November 10 – Wall Street Journal (Ben Eisen and Sam Goldfarb): “A red-hot bond market is turning more frosty toward junk-rated issuers. Investors demanded a 3.79 percentage point premium, or spread, over going rates to own junk bonds, the highest in nearly two months on Thursday… That’s up from 3.38 percentage point on Oct. 24, near its lowest since the financial crisis. The market gyrations suggest a shift away from particularly easy conditions that were on full display just a few months ago.”

November 9 – Bloomberg (Dani Burger): “As U.S. markets swim in sea of red, trading in the largest high-yield exchange-traded funds has skyrocketed to dizzying levels. The iShares iBoxx High Yield Corporate Bond ETF, Blackrock Inc.’s $18.7 billion fund, saw volume spike over five times higher than its average level… At more than 23.8 million shares, trading in the largest junk-bond fund has already surpassed its one-day average of 11 million for the past year — outpacing volume notched in August amid saber-rattling between the U.S. and North Korea.”

NRG’s large refinancing was the first junk deal pulled since June. Friday then saw Canyon Consolidated Resources cancel its junk bond sale. Interestingly, Tesla’s $1.8 billion junk bond issue sold back in August now trades near 94, with yields up 50 bps in two weeks to 6.26%. Netflix’s 2018 bond saw yields jump 27 bps this week to 5.18%.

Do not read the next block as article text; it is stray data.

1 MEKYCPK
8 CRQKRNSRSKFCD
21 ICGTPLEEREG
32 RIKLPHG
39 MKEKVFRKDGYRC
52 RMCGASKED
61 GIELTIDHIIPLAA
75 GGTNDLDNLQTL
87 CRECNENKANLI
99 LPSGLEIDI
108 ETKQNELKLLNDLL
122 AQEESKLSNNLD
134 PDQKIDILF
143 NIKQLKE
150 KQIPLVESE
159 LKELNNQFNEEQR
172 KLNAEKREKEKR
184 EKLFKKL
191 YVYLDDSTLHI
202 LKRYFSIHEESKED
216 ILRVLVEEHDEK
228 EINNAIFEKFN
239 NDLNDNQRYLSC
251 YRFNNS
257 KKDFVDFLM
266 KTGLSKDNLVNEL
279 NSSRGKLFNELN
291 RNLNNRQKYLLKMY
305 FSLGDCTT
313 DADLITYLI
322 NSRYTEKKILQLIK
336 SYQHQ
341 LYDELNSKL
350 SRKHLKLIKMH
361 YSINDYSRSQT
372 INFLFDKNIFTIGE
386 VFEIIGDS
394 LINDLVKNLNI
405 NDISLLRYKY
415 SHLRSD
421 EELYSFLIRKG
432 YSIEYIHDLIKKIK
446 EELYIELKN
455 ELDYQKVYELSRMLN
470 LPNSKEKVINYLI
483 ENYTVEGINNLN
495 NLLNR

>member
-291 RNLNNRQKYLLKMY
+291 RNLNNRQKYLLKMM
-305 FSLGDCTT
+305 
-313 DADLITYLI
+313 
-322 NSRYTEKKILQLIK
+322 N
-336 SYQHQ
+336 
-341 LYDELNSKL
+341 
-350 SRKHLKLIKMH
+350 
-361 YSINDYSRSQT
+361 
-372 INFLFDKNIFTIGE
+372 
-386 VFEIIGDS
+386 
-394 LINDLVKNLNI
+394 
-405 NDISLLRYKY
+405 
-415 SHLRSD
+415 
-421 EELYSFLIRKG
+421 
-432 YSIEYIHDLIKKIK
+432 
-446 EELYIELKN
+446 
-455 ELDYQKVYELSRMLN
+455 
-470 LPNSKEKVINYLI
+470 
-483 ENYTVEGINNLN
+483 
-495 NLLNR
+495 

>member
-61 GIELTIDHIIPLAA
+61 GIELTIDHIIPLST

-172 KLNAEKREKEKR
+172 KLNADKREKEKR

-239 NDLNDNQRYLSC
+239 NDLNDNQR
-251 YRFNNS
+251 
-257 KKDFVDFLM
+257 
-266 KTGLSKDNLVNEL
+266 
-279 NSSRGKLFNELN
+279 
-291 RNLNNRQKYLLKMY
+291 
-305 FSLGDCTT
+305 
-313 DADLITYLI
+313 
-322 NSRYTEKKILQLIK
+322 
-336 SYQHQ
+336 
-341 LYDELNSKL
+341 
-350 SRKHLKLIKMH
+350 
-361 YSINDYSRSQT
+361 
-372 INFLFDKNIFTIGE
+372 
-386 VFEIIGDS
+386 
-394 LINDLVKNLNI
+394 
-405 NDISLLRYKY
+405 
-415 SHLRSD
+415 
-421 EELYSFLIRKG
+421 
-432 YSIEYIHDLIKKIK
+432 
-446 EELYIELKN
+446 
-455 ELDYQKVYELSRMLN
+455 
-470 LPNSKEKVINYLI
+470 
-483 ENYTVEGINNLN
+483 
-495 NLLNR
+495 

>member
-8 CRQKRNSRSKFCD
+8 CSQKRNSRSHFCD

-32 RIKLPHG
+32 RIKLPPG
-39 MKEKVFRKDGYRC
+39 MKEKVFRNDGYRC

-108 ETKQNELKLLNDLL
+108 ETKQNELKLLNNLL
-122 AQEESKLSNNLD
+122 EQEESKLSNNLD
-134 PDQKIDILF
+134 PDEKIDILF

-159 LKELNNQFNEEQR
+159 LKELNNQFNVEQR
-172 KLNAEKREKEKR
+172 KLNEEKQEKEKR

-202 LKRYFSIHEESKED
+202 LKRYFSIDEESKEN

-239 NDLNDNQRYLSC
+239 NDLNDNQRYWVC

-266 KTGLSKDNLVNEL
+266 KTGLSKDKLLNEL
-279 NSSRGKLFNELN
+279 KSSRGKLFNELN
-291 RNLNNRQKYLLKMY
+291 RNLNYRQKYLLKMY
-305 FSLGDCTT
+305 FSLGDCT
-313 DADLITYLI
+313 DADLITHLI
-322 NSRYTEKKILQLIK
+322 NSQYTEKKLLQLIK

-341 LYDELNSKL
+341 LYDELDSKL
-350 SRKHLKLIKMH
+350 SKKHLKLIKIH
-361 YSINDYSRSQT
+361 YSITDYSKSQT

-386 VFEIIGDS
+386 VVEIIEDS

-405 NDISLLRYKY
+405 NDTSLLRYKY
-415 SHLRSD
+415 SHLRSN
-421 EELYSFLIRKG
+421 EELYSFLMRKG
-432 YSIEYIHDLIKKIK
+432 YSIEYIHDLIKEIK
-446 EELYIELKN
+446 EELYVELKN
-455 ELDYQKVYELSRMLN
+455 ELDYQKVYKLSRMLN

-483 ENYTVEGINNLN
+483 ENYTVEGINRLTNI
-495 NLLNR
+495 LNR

This week’s junk selloff was most pronounced in the telecom and healthcare sectors, buffeted by earnings disappointments and the failed Sprint/T-Mobile merger. Sprint CDS surged 120 bps this week to an 11-month high 342 bps. It’s worth noting that the telecommunications sector – making up about 20% of most junk indices – has suffered a flurry of earnings disappointments this quarter. CenturyLink (2039) bond yields surged 42 bps this week to 9.46%.

There were notable jumps in (high-yield) communication-related company CDS prices this week. CDS prices spiked 542 bps for Windstream, 223 bps for Frontier Communications, 175 bps for CenturyLink, 163 bps for Qwest, 88 bps for Level 3 Communications and 25 bps for Dish Corp. In the investment-grade communications arena, CBS, Viacom, Expedia and Bell South all saw CDS prices rise to near six-month highs.

Monitoring U.S. junk spreads by sector, Tech, Consumer Discretionary, Telecommunications and Healthcare all traded to three-month wides this week. One could argue that the strong performance of Energy over recent months has helped mask deteriorating performance in key high-yield sectors.

Especially late in Bubble periods, the marginal (“junk”) borrower plays an increasingly instrumental role in both Financial and Real Economy booms. Loose financial conditions and intense speculation ensure abundant cheap finance. And so long as cheap “money” remains readily available, it will be borrowed (irrespective of the trend in fundamental factors).